Local streetcar effort has several benefits for city

By: Dave Lippincott
November 14, 2013 Updated: November 14, 2013 at 12:40 pm
photo - Surplus City owner Dave Lippincott poses Monday, March 20, 2006, next to the armored personnel carrier that will be among the items up for sale when Surplus City closes its doors. Mark Reis photo
Surplus City owner Dave Lippincott poses Monday, March 20, 2006, next to the armored personnel carrier that will be among the items up for sale when Surplus City closes its doors. Mark Reis photo 

The article in the Nov. 11 Gazette "Cities hop on streetcars to spur economies" was welcomed by and very relevant to our organization, the Pikes Peak Historical Street Railway Foundation. Our plans are to acquire through purchase or donation downtown property as a base on which we would operate streetcars to attract attention and support for our follow-on phase, that of putting tracks in the downtown streets. The benefits of increased development and higher tourism and taxes that have accrued to Tucson in the article will certainly be realized by Colorado Springs once the streetcars are operating. Our chosen location on the east side of downtown should complement the plans for the stadium and the Olympic museum of the west side.

Our plans and cost projections differ markedly from those of Tucson, as outlined in the article, however. Tucson's projected cost of $50 million per mile is based on federal funding with a 50 percent local match and includes a difficult transit under a major highway. It also would include storage/maintenance facilities for the streetcars, the cost of the cars ($3.5 million to $5 million for new cars), land acquisition and landscaping, buried utility relocation and, perhaps most costly, the requirement to use Davis-Bacon prevailing wages, to comply with the Buy America Act, and other "lard" Congress has attached to any federal dollars. Also to be included would be a feasibility study, an alternatives analysis, an environmental study and detailed engineering studies, all overseen by a consultant, whose remuneration is based on the overall costs of the project.

Contrast those costs with those our foundation is projecting. Being realists about receiving monies from the city's general fund or through a tax increase to be voted on by the public, we are attempting to construct this system with private, corporate and foundation funding. We are a non-profit foundation and an El Paso County Enterprise business, which provides major tax benefits to our donors, and that should help us considerably. A few very preliminary numbers are in order. Land, buildings, track on the acquired land and moving some of our equipment to it might cost $5 million. We own 18 streetcars, built between 1901 and 1947, and refurbishing them for use downtown will cost up to $650,000 each. We will be seeking sponsors for perhaps four of them initially, which would be all we would need for a downtown operation. We have received very positive feedback from Colorado Springs Utilities about the need to relocate buried utilities and have a fast and inexpensive way to lay track. We believe we could put a mile of track in the downtown area for about $5 million.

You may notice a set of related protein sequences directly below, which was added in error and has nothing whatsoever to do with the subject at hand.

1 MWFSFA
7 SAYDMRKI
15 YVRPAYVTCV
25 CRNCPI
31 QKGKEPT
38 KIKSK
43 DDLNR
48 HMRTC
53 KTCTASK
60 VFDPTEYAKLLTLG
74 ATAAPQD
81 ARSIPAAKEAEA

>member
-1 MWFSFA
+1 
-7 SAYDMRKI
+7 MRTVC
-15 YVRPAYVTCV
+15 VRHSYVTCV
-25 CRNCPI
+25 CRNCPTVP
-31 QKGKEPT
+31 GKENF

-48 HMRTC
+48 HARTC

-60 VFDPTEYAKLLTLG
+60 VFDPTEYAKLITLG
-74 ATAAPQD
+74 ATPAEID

We invite the city and the public to learn more about and buy into our project and help make it a reality. In addition to the benefits mentioned above, the public will benefit by experiencing riding historic, restored streetcars, which did so much to contribute to the city's growth 100 years ago. Commuters to downtown could utilize remote parking facilities and reduce downtown traffic. Overall, our transportation system will be improved, and it is well known that businesses looking to locate in a new city consider transportation to be a positive factor.

We have acquired a 1940 electric trolley bus from RTD-Denver, which operates on overhead wire but runs on rubber tires, obliviating the need for tracks where it operates. We also have the capability to construct a small horse-drawn streetcar or to operate a standard streetcar with a power generator car, eliminating overhead wires in sensitive areas.

I need to mention no other city in the country operates horse-drawn streetcars today. What a tourist attraction that would be, and it wouldn't need to be connected to the other streetcar line. Colorado Springs operated them from 1887 to 1890, when its system was electrified.

Our foundation is staffed entirely by volunteers. We survive on membership income, other donations and some grants. We welcome visitors to our facility daily except Sunday, from 10-3. Any questions, please email us at streetcar@pphsrf.com or csstreetcarfdn@aol.com.


Dave Lippincott is president of the Pikes Peak Historical Street Railway Foundation.

Comment Policy

LoginORRegister To receive a better ad experience

Learn more
You are reading 0 of your of 0 free premium stories for this month read

Register Today To get to up to 4 more free stories each and every month

  • Get access to commenting on articles
  • Access to 4 more premium pieces of content!
  • See fewer annoying advertisements
We hope you enjoyed your 4 free premium stories
Continue reading now by logging in or registering
Register Now
Already registered? Login Now